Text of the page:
KUWAIT'S first parliamentary elections since the country's liberation from Iraq weren't truly democratic by Western standards, but it was a notable step forward in a region still dominated by autocrats. Opposition parties won 35 of the 50 seats and are positioned to challenge the country's hereditary ruler as never before.
Leading parliament's agenda will be an investigation of events surrounding Iraq's swift occupation of Kuwait in the summer of 1990. Critics of the emir, Sheikh Jabir al-Ahmad al-Jabir al-Sabah, charge that ineptitude and lax preparation made the tiny land easy prey for Saddam Hussein. Reformers will also press for disclosure of the government's use of the country's oil wealth.
But they'll proceed with caution. Probes into Kuwait's finances prompted the emir to disband the parliament in 1986. He still has that power, but the chances of such high-handed action are much reduced in Kuwait's present climate of democratic opening. During the campaign, candidates voiced criticisms that might have landed them in jail in the past. On election day, groups of Kuwaiti women - many of whom, like the new generation of candidates, are Western-educated - marched past polling places to protest
their exclusion from voting. Kuwait's tiny franchise, limited to 81,400 out of 606,000 citizens, is another issue the new parliament wants to tackle.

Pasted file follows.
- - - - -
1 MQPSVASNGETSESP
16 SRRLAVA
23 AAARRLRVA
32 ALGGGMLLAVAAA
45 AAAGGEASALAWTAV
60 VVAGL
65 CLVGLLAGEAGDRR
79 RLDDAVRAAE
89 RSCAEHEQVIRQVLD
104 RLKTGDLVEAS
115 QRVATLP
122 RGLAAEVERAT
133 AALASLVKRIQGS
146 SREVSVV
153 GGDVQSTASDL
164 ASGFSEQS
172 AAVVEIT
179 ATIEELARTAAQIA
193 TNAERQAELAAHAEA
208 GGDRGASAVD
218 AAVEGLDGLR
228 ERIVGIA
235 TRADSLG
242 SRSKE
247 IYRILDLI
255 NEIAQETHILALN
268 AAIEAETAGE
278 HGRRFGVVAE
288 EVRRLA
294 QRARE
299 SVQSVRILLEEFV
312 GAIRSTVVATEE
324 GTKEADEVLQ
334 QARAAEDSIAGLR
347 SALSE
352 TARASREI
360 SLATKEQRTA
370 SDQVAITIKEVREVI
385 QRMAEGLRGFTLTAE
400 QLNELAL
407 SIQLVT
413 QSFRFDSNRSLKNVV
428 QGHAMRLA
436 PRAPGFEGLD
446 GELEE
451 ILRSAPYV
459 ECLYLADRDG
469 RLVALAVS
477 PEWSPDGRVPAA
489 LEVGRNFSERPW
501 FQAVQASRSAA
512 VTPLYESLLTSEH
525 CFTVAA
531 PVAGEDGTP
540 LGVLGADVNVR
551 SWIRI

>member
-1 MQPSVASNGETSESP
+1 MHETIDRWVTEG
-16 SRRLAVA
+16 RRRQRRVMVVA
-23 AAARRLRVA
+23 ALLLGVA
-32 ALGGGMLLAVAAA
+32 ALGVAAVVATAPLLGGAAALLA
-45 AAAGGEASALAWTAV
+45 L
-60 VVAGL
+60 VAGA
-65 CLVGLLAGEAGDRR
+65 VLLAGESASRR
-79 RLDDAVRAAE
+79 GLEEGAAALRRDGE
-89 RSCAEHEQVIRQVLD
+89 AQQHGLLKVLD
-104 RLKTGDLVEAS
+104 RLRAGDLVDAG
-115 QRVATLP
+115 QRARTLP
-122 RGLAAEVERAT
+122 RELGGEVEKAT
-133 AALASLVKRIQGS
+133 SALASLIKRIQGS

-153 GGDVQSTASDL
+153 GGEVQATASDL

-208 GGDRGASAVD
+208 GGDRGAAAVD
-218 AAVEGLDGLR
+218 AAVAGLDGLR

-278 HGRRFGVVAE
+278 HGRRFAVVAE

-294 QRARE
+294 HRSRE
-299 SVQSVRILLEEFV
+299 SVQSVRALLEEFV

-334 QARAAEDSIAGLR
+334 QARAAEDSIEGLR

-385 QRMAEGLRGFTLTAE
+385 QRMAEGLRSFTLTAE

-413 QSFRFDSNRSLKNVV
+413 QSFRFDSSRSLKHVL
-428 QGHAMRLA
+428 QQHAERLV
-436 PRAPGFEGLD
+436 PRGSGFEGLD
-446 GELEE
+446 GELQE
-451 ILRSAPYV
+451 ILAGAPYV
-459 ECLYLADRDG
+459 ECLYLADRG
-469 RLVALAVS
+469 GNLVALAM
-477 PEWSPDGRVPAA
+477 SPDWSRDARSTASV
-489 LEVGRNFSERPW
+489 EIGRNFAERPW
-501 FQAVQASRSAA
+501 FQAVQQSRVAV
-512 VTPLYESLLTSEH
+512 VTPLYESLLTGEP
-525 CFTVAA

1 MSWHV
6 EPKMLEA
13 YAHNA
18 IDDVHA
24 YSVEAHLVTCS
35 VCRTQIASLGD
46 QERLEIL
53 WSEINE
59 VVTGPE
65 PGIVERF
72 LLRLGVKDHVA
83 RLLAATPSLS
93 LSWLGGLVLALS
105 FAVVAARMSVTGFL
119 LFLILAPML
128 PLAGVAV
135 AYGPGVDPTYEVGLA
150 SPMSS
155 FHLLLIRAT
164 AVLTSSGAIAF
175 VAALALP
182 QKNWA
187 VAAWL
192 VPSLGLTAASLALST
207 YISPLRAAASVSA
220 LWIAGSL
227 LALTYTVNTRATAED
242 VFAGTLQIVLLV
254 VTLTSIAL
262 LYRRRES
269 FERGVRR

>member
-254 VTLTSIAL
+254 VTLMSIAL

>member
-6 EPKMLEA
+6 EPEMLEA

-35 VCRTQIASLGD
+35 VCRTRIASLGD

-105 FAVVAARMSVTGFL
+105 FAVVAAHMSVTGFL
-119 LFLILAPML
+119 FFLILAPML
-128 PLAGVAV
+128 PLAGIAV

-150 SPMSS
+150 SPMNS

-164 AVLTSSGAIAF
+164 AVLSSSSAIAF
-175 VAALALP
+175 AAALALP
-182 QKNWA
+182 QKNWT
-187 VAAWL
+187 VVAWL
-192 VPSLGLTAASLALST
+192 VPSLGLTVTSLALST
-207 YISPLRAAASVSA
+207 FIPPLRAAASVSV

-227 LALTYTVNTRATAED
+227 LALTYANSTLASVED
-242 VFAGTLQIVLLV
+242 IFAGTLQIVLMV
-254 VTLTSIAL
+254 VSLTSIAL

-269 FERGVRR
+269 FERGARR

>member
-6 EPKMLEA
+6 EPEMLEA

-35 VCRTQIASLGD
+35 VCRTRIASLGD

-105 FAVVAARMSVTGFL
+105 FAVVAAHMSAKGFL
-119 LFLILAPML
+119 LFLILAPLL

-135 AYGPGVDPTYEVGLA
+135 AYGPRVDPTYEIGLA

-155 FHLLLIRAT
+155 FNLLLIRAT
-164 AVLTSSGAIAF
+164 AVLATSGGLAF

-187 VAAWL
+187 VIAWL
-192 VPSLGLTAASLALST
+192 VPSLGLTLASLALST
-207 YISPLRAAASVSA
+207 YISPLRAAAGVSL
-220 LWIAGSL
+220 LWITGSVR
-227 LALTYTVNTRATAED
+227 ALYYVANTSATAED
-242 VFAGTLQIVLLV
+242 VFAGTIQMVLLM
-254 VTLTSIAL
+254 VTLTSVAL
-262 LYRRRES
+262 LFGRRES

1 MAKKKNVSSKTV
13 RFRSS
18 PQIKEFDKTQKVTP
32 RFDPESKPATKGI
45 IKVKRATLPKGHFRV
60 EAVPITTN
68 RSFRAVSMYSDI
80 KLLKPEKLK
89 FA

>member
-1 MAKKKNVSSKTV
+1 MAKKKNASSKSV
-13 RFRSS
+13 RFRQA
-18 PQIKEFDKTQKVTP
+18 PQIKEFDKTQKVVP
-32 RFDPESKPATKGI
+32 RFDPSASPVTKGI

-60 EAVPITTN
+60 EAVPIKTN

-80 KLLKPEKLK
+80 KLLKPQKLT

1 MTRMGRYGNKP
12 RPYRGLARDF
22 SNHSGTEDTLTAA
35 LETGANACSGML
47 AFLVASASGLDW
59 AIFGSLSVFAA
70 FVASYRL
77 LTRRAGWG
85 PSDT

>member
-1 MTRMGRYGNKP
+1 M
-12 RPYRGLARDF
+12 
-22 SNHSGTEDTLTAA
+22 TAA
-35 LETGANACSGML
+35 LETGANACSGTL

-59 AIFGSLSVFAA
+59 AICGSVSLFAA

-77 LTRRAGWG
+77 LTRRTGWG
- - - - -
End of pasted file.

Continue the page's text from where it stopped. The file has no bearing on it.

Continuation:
The country's victorious opposition is far from unified. It includes nearly as many representatives of Islamic groups as Western-schooled democrats. The Kuwaiti variety of Islamic politician, however, tends to be fairly moderate.
Kuwait's move toward democratic process has deeper roots than the emir's concerns about his unpopularity after the invasion. The country had a freer press than its neighbors and greater access to Western ideas even before the events of 1990 and '91. Pressures from Western allies who are essential to Kuwait's security have pushed the ruling family toward reform, counteracting pressures from monarchial neighbors who fear democratic experiments in their back yard.
The little oil sheikhdom may yet become a beachhead for democracy in the Gulf region.